Amidst holiday-makers, surfers and volley-ballers, a pair of variable oystercatchers on the Mount Main beach successfully raised two chicks.
That was 2016. The year before they raised three.
It's September and already the pair are taking romantic strolls at dawn and looking for that perfect hollow in the sand to establish their newest nest.
Known as Harry and Sophie, they've become minor celebrities, appearing on national television, and featured in their own Facebook page.
More importantly, they've helped raise awareness of the need to keep the area dog-free.
During the 2016 summer season, the Department of Conservation placed a protective fence around the bird's nest, and sand bags were added to protect against high tides.
Variable oystercatchers breed in monogamous pairs, and defend territories vigorously against neighbours.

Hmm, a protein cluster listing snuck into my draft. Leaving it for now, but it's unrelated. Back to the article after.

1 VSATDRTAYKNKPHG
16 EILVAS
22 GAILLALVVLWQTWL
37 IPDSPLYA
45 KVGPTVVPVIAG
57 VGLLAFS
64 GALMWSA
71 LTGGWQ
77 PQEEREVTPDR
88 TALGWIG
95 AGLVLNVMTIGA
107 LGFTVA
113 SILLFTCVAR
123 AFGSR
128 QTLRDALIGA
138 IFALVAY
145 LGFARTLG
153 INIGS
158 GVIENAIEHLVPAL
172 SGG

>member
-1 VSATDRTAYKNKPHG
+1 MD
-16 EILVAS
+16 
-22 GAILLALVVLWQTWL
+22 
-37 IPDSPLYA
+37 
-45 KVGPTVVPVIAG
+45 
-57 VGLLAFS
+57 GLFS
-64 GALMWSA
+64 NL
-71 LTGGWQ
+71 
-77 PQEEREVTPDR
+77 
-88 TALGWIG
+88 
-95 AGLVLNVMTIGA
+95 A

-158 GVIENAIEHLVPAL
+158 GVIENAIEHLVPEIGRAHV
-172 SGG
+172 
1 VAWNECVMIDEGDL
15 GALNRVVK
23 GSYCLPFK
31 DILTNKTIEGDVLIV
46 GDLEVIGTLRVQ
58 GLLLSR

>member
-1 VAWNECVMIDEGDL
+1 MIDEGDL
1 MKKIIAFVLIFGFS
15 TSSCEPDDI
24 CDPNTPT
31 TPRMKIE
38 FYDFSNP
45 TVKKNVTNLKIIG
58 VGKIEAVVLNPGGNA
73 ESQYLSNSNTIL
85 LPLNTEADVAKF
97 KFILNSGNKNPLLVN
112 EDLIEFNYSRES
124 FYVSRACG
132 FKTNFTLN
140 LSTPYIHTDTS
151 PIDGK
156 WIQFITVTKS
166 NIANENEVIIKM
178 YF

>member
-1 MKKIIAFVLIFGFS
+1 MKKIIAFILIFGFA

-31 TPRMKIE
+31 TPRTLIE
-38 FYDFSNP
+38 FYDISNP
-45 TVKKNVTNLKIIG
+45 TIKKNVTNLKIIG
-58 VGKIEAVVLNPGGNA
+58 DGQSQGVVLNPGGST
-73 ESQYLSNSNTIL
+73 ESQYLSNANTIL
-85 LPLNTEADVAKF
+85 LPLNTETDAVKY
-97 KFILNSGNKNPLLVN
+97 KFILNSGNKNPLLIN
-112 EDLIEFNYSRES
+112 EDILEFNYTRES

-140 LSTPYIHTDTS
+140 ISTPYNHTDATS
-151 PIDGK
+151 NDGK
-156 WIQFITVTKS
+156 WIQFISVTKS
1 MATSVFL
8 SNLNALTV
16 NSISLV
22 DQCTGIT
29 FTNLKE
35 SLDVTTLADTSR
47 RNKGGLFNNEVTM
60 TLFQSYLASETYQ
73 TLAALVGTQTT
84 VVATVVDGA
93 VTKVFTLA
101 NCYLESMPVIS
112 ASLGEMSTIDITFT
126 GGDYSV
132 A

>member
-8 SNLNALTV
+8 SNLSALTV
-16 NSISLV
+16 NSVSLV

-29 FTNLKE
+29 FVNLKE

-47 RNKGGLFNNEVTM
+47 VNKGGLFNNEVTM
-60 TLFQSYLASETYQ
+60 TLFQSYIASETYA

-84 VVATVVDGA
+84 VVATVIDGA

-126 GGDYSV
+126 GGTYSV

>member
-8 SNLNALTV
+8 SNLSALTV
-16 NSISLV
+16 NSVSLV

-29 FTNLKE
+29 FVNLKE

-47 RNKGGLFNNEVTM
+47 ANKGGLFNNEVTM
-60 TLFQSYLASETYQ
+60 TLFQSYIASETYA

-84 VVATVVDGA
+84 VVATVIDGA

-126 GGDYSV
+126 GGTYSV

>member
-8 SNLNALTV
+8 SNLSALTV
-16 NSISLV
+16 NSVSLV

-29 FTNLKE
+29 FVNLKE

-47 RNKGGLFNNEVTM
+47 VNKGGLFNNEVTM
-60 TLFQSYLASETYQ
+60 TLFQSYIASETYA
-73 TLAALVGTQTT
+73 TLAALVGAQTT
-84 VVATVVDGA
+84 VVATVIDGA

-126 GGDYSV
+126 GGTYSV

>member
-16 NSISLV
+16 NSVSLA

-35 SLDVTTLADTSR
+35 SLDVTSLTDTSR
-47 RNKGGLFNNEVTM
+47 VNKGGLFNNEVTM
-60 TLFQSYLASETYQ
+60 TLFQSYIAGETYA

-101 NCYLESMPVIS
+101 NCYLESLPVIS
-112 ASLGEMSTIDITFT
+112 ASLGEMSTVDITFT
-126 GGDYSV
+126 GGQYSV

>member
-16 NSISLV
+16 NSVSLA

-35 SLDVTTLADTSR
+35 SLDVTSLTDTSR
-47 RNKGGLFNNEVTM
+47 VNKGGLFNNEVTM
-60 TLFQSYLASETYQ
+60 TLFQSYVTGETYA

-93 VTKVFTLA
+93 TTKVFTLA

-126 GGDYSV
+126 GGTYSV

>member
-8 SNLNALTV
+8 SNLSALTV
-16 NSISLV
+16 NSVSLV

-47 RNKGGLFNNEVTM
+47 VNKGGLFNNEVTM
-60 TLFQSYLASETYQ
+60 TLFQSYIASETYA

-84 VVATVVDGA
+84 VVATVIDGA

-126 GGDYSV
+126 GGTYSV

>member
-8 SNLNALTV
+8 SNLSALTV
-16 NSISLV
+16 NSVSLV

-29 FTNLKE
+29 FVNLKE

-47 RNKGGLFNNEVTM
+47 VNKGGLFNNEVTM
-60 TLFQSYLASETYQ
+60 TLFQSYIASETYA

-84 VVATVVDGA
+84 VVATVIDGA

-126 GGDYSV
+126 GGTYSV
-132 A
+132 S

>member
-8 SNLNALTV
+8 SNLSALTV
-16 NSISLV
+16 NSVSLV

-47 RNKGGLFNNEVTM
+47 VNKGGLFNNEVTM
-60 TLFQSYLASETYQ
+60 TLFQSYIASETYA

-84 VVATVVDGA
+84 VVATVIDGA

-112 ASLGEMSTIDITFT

Dotterel on Mount Main beach. Photo: Rosalie Liddle Crawford.
Nests are normally simple scrapes in the sand, often with a marker of driftwood, vegetation, or flotsam.
The two or three eggs are usually laid from October onwards. Incubation is shared and takes about 28 days.
Chicks fly at six to seven weeks old, and late chicks may not fledge until March.
Dotterels are also starting to make themselves at home at the Mount.
A vulnerable species, only 2075 northern New Zealand dotterels were counted in the 2011 breeding season census. Their main threats? Humans, dogs, cats, stoats and rats.
To keep up with the oystercatcher's antics, visit their Facebook page here.